Comfrey (also comphrey) with a black, turnip-like root and large, hairy broad leaves that bears small bell-shaped white, cream, light purple or pink flowers which bloom from May to October is an important herb in organic gardening, having many medicinal and fertilizer uses. It is a native herb in Europe and temperate Asia, thrives in damp meadows and shady places by rivers and streams throughout Britain and has long been known as a medicinal
herb. It was cultivated by both the Greeks and the Romans. It’s botanical name
is Symphytum officinale and it is a member of the Boraginaceae family as are
Borage and Forget-me-not.
The name Comfrey is a corruption of ‘con firma’, which ties in with its old
common name of Knitbone. The botanical name, Symphytum, is from the
Greek symphyo meaning ‘to unite’.
Nicholas Culpeper, the famous herbalist, knew of comfrey and
'The great Comfrey restrains spitting of blood. The root boiled in water or wine
and the decoction drank, heals inward hurts, bruises, wounds and ulcers of the
lungs, and causes the phlegm that oppresses him to be easily spit forth.... A
syrup made there of is very effectual in inward hurts, and the distilled water for
the same purpose also, and for outward wounds or sores in the fleshy or sinewy
parts of the body, and to abate the fits of agues and to allay the sharpness of
humours. A decoction of the leaves is good for those purposes, but not so effectual as the roots. The roots being outwardly applied cure fresh wounds or cuts immediately, being bruised and laid thereto; and is specially good for ruptures and broken bones, so powerful to consolidate and knit together that if they be boiled with dissevered pieces of flesh in a pot, it will join them together again.'
He also considered it beneficial in the treatment of haemorrhoids and said:
'The roots of Comfrey taken fresh, beaten small and spread upon leather and laid upon any place troubled
with the gout presently gives ease and applied in the same manner it eases pained joints and tends to heal
running ulcers, gangrenes, mortifications, for which it hath by often experience been found helpful.’
Comfrey (Symphytum officinale ) is used to treat wounds and reduce the inflammation associated with sprains and broken bones. The flower was used in the Middle Ages to help relieve lung problems caused by black death. The roots and leaves contain allantoin, a substance that helps new skin cells grow, along with other substances that reduce inflammation and keep skin healthy. Comfrey ointments were often applied to the surface of the skin to heal bruises as well as pulled muscles and ligaments, fractures, sprains, strains, and osteoarthritis.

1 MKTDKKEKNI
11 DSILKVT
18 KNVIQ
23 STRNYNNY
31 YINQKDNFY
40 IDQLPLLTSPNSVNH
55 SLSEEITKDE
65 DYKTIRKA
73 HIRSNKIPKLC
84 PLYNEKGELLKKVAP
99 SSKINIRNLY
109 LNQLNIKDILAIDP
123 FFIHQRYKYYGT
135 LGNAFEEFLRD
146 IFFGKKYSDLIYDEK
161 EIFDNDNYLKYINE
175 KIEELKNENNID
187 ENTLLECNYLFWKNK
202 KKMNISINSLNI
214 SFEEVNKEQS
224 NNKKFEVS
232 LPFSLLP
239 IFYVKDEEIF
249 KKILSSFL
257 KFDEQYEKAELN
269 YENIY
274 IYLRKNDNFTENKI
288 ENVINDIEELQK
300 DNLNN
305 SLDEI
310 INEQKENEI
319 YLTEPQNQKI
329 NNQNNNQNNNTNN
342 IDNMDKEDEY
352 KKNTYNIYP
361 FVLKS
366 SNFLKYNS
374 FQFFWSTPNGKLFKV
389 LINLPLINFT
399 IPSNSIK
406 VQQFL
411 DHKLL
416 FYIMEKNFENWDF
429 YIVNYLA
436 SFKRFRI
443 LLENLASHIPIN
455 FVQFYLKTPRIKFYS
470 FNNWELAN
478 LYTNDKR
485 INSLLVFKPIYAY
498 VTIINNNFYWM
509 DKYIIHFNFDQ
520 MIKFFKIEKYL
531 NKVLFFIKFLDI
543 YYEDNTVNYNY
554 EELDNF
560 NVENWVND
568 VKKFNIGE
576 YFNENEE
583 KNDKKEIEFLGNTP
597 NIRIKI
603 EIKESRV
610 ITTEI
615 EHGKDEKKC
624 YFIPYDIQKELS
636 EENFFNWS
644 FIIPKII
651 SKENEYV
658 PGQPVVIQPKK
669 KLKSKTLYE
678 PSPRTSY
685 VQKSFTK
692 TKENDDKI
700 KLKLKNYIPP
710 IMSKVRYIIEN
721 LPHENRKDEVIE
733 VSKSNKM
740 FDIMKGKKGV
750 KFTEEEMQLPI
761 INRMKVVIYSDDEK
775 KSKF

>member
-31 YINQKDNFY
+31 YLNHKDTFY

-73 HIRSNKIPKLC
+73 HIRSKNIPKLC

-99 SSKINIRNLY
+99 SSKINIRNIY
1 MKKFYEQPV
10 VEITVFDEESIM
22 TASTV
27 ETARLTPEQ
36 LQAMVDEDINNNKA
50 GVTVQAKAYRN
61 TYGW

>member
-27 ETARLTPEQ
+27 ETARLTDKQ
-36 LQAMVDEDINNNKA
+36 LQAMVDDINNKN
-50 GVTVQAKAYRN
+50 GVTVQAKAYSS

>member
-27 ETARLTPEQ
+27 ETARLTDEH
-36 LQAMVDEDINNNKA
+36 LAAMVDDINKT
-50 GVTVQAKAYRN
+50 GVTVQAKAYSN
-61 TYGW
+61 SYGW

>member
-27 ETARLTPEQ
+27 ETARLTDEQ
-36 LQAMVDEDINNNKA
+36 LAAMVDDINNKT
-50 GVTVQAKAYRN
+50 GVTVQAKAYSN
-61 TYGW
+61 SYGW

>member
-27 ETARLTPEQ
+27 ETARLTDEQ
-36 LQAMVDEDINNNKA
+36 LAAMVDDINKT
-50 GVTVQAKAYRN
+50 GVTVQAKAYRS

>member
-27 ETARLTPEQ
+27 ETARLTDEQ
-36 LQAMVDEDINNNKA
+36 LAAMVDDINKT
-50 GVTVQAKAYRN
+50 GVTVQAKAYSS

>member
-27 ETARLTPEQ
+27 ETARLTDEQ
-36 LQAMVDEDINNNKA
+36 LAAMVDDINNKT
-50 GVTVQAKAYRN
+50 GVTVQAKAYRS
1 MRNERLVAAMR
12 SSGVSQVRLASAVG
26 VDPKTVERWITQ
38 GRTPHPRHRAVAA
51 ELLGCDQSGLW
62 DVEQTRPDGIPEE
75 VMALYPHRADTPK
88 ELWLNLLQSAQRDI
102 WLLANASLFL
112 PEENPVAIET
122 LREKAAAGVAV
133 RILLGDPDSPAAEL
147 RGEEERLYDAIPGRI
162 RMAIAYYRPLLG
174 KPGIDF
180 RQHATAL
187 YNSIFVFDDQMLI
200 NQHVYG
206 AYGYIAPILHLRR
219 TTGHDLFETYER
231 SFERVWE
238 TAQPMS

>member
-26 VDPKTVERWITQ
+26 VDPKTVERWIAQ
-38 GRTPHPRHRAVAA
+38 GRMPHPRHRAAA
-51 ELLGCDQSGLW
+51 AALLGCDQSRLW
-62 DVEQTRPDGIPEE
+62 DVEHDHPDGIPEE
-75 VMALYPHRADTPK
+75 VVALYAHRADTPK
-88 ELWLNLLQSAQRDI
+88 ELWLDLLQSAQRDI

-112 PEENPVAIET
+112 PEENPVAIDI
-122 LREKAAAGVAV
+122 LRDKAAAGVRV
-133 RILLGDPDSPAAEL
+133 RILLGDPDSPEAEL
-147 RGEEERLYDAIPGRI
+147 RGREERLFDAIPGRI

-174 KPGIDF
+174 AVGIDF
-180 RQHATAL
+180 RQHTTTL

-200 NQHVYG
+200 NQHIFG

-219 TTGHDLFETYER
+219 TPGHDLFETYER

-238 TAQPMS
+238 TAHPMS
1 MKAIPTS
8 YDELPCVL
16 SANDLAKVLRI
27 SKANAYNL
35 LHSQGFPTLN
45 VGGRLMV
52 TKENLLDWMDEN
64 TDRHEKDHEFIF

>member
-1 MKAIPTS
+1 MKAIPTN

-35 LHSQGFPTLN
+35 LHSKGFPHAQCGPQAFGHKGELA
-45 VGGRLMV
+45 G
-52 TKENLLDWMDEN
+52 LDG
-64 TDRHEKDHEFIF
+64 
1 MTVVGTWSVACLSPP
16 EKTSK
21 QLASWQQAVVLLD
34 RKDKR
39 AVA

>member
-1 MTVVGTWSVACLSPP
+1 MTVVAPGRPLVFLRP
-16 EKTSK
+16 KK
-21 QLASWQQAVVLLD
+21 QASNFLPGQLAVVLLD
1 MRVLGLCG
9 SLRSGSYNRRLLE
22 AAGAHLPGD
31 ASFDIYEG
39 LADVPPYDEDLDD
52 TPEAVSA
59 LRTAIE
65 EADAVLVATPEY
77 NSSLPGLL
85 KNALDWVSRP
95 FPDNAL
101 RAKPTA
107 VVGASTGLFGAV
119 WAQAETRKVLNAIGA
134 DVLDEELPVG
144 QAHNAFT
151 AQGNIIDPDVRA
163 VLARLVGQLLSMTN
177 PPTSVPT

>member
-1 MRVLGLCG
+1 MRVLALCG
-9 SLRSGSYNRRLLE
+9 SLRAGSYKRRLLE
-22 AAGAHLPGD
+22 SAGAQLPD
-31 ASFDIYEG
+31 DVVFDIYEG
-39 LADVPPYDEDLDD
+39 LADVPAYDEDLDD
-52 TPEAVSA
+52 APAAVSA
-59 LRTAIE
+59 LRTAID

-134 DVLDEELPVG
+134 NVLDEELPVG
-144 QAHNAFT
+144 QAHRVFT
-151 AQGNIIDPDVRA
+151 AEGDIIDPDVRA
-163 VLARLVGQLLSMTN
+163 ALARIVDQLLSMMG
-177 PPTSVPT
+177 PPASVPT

A reputable medicinal herb, it has been used as an astringent to arrest bleeding. A poultice made from crushed leaves cleans wounds, reduces swelling and bruising and unites fractured bones, hence its local name 'Knitbone' and 'Bruisewort'. A tea, made by immersing the roots and leaves in boiling water, is drunk to soothe chest complaints and ease coughs. The young leaves, finely chopped, can be scattered over salads, cooked like spinach or used in Comfrey fritters, made by dipping the whole leaves in batter and deep frying for two or three minutes. It is an ideal composting plant as it causes the rapid breakdown of other plant material.
Warning: Internal usage of comfrey should be avoided. Repeated doses of Comfrey may be dangerous. In recent years, this long used herb has come into disrepute.
Historically, comfrey was also used to treat gastrointestinal illness. However, the herb contains dangerous substances called pyrrolizidine alkaloids that are highly toxic to the liver and can cause death. In July 2001, the U.S. Food and Drug Administration required that dietary supplement manufacturers immediately remove all oral comfrey products from the market. The United Kingdom, Australia, Canada, and Germany have also banned the sale of oral products containing comfrey.